A good way to get a handle on whether or not you may have ADD/ADHD is to learn about the symptoms, and how they differ from each other. In general, add ADHD is characterized by inattention, hyperactivity, and distractibility, whereas ADHD is characterized by these symptoms plus problems with fidgeting, irritability, and lack of concentration. In order for you to know if you or your child has ADD/ADHD, you will have to go through a detailed medical screening process. The screening may include things like testing your child’s IQ, and their academic performance, which should indicate if they are having difficulties in school.
After the screening process, if there is testing positively for ADD/ADHD, then you will likely be diagnosed with the disorder. Some children do not have symptoms at all. However, they could still benefit from a thorough diagnosis, such as getting a formal diagnosis and treatment from a professional. There are three main types of ADD/ADHD:
Hyperactive-impulsive disorder is commonly known as ADHD. It is a common cause for absenteeism from school, behavior problems, and substance abuse. In addition, the diagnostic criterion for this disorder is that the child must exhibit significant inattention, and disruptive and impulse behaviors for six months or more. In order to be diagnosed with ADHD, the symptoms must interfere with family life, work, and social activities. If you or your child have these symptoms, you should talk to your doctor.
Predominantly inattentive is another form of ADD/ADHD. This kind of disorder is usually not diagnosed very often because it is not as severe as other forms. You or your child may not have symptoms at all. If you do suspect that you or your child has this disorder, the doctor will run some diagnostic tests. You may be asked to complete some assessments.
In a nutshell, all three forms of ADD/ADHD are related to inattention (focusing on one thing), hyperactivity, and distractibility. In addition, you or your child might also have other symptoms such as sleepiness, and/or fatigue. If you or your child get a positive diagnosis for ADD/ADHD, then the doctor will write down the results of the diagnostic test, as well as your child’s personal information. Then a detailed report will be sent to the doctor, who will decide whether to treat the child or to simply give him or her some stimulant medication. Once you or your child has been diagnosed with ADD/ADHD, there are things that you and your doctor can do together to help him or her get better.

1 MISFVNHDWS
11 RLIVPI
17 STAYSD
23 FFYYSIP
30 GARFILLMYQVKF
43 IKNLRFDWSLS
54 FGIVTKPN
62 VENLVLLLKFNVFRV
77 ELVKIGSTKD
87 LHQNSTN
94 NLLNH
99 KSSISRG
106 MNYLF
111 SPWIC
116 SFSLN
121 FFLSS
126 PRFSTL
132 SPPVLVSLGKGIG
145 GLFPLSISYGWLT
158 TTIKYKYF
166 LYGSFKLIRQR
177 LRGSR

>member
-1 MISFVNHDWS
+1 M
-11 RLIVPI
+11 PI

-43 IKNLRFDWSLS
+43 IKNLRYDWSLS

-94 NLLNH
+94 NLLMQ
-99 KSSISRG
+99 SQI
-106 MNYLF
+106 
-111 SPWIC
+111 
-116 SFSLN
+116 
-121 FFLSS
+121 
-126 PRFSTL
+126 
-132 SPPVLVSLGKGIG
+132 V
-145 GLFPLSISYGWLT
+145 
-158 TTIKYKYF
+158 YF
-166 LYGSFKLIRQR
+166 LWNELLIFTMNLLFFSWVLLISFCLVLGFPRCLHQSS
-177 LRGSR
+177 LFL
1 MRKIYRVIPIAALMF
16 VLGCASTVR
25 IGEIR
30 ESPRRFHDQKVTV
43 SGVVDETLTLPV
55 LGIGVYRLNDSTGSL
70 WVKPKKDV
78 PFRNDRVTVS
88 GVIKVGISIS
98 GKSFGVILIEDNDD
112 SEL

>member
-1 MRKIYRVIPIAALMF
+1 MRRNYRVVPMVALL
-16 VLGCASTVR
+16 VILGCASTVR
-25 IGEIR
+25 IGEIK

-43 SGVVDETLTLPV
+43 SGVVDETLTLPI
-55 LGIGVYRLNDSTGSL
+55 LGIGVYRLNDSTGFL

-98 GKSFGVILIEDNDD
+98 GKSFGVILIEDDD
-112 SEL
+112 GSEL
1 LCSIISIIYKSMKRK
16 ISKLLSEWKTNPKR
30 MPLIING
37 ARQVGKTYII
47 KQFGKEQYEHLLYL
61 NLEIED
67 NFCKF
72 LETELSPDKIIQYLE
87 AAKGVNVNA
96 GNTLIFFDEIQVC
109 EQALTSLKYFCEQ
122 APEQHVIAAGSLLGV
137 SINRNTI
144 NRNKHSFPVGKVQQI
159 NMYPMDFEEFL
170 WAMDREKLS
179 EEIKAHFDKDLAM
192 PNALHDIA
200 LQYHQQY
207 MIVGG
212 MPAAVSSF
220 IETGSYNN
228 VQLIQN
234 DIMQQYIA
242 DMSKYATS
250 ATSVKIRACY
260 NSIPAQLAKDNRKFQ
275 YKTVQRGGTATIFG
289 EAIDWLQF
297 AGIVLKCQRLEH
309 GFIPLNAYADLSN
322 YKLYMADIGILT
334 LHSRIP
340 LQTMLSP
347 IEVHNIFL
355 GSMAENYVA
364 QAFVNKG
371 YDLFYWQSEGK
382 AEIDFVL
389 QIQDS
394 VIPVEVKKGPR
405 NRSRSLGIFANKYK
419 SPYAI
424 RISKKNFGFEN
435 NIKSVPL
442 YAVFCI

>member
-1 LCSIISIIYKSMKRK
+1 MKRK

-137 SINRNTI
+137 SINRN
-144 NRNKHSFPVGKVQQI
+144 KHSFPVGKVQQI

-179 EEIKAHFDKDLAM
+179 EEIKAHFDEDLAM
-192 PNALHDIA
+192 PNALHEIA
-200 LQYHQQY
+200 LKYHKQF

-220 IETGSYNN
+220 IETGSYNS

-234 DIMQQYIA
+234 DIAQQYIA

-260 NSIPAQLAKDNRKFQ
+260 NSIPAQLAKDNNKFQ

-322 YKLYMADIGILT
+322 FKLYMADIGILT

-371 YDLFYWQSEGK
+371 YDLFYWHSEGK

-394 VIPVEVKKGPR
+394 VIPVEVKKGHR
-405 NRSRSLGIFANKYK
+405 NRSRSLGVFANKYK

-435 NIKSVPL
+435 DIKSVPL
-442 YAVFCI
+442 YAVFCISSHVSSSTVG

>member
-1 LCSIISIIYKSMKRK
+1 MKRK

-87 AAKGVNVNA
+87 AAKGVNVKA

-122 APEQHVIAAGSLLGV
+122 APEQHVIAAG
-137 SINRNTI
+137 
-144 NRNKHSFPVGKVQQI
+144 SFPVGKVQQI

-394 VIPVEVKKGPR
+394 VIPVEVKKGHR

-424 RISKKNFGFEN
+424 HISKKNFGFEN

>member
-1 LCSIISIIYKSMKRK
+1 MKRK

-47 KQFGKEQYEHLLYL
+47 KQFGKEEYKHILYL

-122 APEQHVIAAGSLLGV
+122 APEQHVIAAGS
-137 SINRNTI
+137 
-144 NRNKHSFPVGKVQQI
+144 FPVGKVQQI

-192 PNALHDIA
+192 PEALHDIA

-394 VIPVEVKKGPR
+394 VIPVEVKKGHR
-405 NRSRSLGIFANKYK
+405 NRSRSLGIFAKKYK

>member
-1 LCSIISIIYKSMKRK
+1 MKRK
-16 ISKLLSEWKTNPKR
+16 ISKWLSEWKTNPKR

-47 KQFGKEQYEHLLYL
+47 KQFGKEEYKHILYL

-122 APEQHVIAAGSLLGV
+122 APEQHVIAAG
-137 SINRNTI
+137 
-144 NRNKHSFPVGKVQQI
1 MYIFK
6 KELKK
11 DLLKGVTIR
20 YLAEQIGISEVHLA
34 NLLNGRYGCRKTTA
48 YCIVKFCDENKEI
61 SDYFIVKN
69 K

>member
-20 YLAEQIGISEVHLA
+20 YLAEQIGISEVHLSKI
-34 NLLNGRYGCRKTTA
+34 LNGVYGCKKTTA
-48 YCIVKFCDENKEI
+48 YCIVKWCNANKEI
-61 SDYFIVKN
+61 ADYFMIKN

The first thing that you and your child will need to do is to decide on a treatment plan. Usually, the doctor will recommend some form of therapy along with some stimulant medication. In some cases, these treatment plans may involve some counseling sessions. At this point, it is important to remember that there is no “one size fits all” approach when it comes to treating ADD/ADHD. Each family needs to devise their own treatment plan.
The next step is for you or your child to start evaluating your medical situation. This means knowing whether or not you or your child have had a diagnosis before. If so, you or your child may want to get information from your primary care physician about your condition and about the possibility of a diagnosis for ADD/ADHD. This can be done in person, by phone, or online.
In addition, you or your child may need to perform some self-screening tests in order to see if he or she is displaying the warning signs of ADD/ADHD. These tests include but are not limited to, the IQ test, and psychological tests. Once you or your child has a diagnosis and you have a treatment plan in place, it is important that everyone in your life knows what is going on.
Once you or your child has a diagnosis, you can decide on the best way to get treatment. If your child has an especially stubborn personality, or if you are not sure whether he should be treated with medication or counseling, you may want to get help from a professional. You can look up more information about your options at your local hospital, school, or drug store. In addition, many support groups exist for parents who are struggling with this diagnosis, and they can help you along the way. Once you or your child has ADHD diagnosis, there is no doubt that you will be faced with obstacles in getting your life back together and feeling healthy, normal.